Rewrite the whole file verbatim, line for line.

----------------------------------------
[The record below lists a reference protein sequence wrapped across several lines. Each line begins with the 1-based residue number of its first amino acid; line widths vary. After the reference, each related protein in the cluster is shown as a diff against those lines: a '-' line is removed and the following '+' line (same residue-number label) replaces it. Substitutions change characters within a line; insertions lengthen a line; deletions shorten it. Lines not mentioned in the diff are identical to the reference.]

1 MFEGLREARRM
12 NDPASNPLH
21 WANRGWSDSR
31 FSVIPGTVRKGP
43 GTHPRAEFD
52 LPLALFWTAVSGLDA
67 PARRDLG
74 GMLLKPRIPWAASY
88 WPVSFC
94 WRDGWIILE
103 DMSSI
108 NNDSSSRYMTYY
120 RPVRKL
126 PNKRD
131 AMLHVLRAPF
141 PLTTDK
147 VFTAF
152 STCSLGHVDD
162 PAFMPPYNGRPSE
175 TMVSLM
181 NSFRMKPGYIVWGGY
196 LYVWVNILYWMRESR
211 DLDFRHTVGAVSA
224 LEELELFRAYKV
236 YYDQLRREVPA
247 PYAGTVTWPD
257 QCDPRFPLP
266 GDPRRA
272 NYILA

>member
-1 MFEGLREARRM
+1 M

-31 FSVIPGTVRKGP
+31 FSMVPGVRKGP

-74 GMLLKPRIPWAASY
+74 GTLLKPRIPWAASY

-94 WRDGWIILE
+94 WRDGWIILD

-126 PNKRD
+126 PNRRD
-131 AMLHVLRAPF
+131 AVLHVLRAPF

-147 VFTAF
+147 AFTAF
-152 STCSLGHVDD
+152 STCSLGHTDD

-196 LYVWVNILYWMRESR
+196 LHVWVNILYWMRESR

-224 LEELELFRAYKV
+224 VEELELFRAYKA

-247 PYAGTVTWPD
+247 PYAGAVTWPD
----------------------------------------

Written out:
[The record below lists a reference protein sequence wrapped across several lines. Each line begins with the 1-based residue number of its first amino acid; line widths vary. After the reference, each related protein in the cluster is shown as a diff against those lines: a '-' line is removed and the following '+' line (same residue-number label) replaces it. Substitutions change characters within a line; insertions lengthen a line; deletions shorten it. Lines not mentioned in the diff are identical to the reference.]

1 MFEGLREARRM
12 NDPASNPLH
21 WANRGWSDSR
31 FSVIPGTVRKGP
43 GTHPRAEFD
52 LPLALFWTAVSGLDA
67 PARRDLG
74 GMLLKPRIPWAASY
88 WPVSFC
94 WRDGWIILE
103 DMSSI
108 NNDSSSRYMTYY
120 RPVRKL
126 PNKRD
131 AMLHVLRAPF
141 PLTTDK
147 VFTAF
152 STCSLGHVDD
162 PAFMPPYNGRPSE
175 TMVSLM
181 NSFRMKPGYIVWGGY
196 LYVWVNILYWMRESR
211 DLDFRHTVGAVSA
224 LEELELFRAYKV
236 YYDQLRREVPA
247 PYAGTVTWPD
257 QCDPRFPLP
266 GDPRRA
272 NYILA

>member
-1 MFEGLREARRM
+1 M

-31 FSVIPGTVRKGP
+31 FSMVPGVRKGP

-74 GMLLKPRIPWAASY
+74 GTLLKPRIPWAASY

-94 WRDGWIILE
+94 WRDGWIILD

-126 PNKRD
+126 PNRRD
-131 AMLHVLRAPF
+131 AVLHVLRAPF

-147 VFTAF
+147 AFTAF
-152 STCSLGHVDD
+152 STCSLGHTDD

-196 LYVWVNILYWMRESR
+196 LHVWVNILYWMRESR

-224 LEELELFRAYKV
+224 VEELELFRAYKA

-247 PYAGTVTWPD
+247 PYAGAVTWPD